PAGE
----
Collectively, the experience of victimization that follows in the wake of those who dominate yields antithetical drives and values. In effect, crime produces a drive for cooperation. The grandiosity of such an interpretation of history seems delusional, but when one contrasts current codes and ethics with those found 1000 years ago, it becomes apparent that some change has taken place. No matter how you ascribe the change, it has moved toward a recognition of human rights.

So I don't presume that people can be deliberately educated to choose according to some altruistic value set. I instead observe that greater awareness and investigation of human experience has yielded a desire to change pathological behaviors that have brought generations of suffering.
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Dec 10, 2009, 12:17 AM
 
Originally Posted by wolfen View Post
I'm not being clear, perhaps.

...... and would not conceive that democracy was remotely possible. Clearly we have advanced. Taken from that perspective, my approach is simply that we would continue to advance in ways that seem unlikely to us at this moment.
Most people still can not conceive of democracy. And if democracy is described as being central to advanced society, I say we're on the downside on that score. The tendency in "enlightened" circles is more central control not less, less democratic initiatives not more. It appears to me lately, the democracies are being criticized for being too successful. That success has allowed you to indulge your fantasy. Don't drift away too far, you might find yourself fighting to get back to shore.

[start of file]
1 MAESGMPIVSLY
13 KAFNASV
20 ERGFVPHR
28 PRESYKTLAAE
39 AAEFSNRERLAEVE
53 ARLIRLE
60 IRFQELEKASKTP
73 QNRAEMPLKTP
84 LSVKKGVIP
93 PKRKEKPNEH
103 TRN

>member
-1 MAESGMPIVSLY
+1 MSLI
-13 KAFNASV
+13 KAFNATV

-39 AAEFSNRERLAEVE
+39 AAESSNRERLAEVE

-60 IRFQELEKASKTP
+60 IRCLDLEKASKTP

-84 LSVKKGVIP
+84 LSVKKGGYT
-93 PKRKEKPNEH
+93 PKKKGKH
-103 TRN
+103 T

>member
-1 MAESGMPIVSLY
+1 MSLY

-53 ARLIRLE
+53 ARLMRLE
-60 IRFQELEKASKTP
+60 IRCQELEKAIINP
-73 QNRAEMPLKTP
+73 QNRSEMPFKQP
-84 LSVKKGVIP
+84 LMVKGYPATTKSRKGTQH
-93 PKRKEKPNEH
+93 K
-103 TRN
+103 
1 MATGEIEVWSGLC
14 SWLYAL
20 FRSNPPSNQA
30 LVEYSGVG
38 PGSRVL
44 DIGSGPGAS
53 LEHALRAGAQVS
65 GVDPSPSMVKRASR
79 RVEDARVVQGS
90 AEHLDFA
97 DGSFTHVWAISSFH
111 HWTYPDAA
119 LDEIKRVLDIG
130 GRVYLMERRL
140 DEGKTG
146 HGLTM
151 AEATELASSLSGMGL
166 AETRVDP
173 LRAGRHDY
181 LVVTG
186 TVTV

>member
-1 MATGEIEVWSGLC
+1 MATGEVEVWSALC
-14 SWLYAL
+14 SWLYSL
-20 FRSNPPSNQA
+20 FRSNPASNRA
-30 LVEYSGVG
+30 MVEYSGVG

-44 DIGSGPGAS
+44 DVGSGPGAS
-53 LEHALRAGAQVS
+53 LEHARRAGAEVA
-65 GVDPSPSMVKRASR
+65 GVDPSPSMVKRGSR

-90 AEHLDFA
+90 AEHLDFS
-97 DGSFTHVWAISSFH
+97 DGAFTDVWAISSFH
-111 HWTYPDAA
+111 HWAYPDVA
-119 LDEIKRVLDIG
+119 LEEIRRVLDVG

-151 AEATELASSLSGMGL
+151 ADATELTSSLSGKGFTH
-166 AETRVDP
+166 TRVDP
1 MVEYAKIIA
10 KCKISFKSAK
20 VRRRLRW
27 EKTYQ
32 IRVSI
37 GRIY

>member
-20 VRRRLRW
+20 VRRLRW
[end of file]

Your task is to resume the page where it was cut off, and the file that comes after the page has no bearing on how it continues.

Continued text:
wolfen  (op)
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Dec 10, 2009, 12:27 AM
 
Originally Posted by Orion27 View Post
Unfortunately, the perversion of sexual child abuse has been left to fester precisely because we have we have become so enlightened so as not to summarily put a bullet in the head of the perps when caught. So much for your theory on enlightenment and tolerance.
the only reason this is recognized as a negative is becase we have created a society in which its victims suffer. Likewise its victms have had a say in the society we created. In effect, human experience identifies this as pathological. Likewise war's victims have a say about its value and cost to to each civilization.
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wolfen  (op)
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Dec 10, 2009, 12:35 AM
 
Originally Posted by Orion27 View Post
Most people still can not conceive of democracy. And if democracy is described as being central to advanced society, I say we're on the downside on that score. The tendency in "enlightened" circles is more central control not less, less democratic initiatives not more. It appears to me lately, the democracies are being criticized for being too successful. That success has allowed you to indulge your fantasy. Don't drift away too far, you might find yourself fighting to get back to shore.
Dont know what your angle is. I don't know that democracy is good or bad, or whatever -- only that it was virtually inconceivable once upon a time. Its adoption suggests we can adapt and acquire new values, and taken further, suggests that new horizons awai us in the societies man can conceive. Whether we consider democracy, itself, to be advantageous is superfluous to the point that we can change and that civilizations can act on new value sets. Globalization/homogeny only reinforce the potential of the glbal mankind to adopt universal anti-violence values in future.